The Global State of Workers' Rights - Lebanon
|Publication Date||31 August 2010|
|Cite as||Freedom House, The Global State of Workers' Rights - Lebanon, 31 August 2010, available at: http://www.refworld.org/docid/4d4fc7f927.html [accessed 24 June 2017]|
|Disclaimer||This is not a UNHCR publication. UNHCR is not responsible for, nor does it necessarily endorse, its content. Any views expressed are solely those of the author or publisher and do not necessarily reflect those of UNHCR, the United Nations or its Member States.|
Lebanese workers have the right to unionize and to strike. Labor laws require that the number of strike participants be declared in advance, and that 5 percent of union members be responsible for their comrades' orderly conduct during the strike. Organizers legally accept responsibility for damages that occur during labor demonstrations.
There are over 160 unions in Lebanon, and 22 of them are grouped in the General Confederation of Lebanese Workers. Unions may engage in collective-bargaining processes with the support of 60 percent of the membership. Because of high unemployment and the minor importance of heavy industry to the Lebanese economy, organized labor does not have a large presence in the country. The Ministry of Labor is required to approve the establishment of new unions and controls union elections. Labor laws do not currently offer sufficient protection for workers who belong to unions.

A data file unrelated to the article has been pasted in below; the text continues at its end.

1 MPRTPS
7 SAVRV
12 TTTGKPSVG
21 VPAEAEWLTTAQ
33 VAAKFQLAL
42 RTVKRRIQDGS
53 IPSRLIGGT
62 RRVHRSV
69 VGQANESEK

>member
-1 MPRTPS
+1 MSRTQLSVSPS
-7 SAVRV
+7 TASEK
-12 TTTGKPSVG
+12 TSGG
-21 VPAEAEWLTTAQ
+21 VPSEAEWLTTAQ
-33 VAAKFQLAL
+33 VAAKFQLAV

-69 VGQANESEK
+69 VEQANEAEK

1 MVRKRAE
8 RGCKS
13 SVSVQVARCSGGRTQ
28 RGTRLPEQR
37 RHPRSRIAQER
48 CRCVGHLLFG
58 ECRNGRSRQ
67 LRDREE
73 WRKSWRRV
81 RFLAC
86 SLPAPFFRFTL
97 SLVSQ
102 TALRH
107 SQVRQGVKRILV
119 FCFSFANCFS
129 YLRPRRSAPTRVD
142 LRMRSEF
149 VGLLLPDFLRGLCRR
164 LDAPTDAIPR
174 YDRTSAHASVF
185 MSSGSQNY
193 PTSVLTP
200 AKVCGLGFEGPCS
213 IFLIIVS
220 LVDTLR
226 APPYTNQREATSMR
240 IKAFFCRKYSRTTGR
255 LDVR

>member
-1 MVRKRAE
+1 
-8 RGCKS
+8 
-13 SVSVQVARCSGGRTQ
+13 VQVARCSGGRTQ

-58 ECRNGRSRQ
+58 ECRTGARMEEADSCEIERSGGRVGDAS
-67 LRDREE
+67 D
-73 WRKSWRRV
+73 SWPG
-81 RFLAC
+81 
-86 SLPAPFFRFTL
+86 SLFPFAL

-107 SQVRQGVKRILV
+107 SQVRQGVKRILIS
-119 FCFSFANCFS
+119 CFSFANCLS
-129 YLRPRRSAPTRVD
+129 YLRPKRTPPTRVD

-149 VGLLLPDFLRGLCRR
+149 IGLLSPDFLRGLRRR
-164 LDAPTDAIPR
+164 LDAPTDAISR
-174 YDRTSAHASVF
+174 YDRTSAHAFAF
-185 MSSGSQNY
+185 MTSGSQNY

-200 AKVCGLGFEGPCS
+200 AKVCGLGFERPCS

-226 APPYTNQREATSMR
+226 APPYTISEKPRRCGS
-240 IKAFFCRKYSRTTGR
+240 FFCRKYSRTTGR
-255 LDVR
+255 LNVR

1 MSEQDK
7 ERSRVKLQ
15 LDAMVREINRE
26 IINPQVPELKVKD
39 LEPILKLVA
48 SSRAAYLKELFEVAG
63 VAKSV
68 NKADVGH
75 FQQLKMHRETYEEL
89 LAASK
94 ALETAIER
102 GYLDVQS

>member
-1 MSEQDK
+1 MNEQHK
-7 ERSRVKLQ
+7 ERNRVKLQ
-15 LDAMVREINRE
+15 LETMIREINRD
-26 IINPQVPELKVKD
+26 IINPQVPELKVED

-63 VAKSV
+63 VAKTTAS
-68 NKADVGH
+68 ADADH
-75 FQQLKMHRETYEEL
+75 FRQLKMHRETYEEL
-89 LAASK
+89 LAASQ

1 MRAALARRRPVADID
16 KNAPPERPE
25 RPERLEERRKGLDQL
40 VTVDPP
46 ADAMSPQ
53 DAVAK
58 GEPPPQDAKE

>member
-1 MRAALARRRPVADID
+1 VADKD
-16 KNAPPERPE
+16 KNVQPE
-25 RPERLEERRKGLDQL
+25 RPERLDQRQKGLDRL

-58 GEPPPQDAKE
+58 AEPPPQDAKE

Lebanese labor laws exclude public-sector employees, some agricultural workers, and household workers. They also exclude non-Lebanese from most professional occupations, such as medicine, law, pharmacy, accounting, and engineering. In order to practice these professions, foreigners must obtain permission from the Ministry of Labor and then pay annual membership fees to the appropriate professional syndicate. Annual dues range between $600 and $1,100. In practice, these regulations disproportionately affect Palestinian refugees in Lebanon.
Foreign household workers often face difficult working conditions and lack the legal authority to pursue their rights. Reports of suicides among these workers are common. In 2009, the Ministry of Labor introduced a uniform contract for household workers that guarantees weekly time off, paid sick days, and maximum hours.
Legal protections for workers are often ignored in practice. While unions are nominally independent and legally prohibited from engaging in political activity, most unions are linked to one of Lebanon's political parties or movements.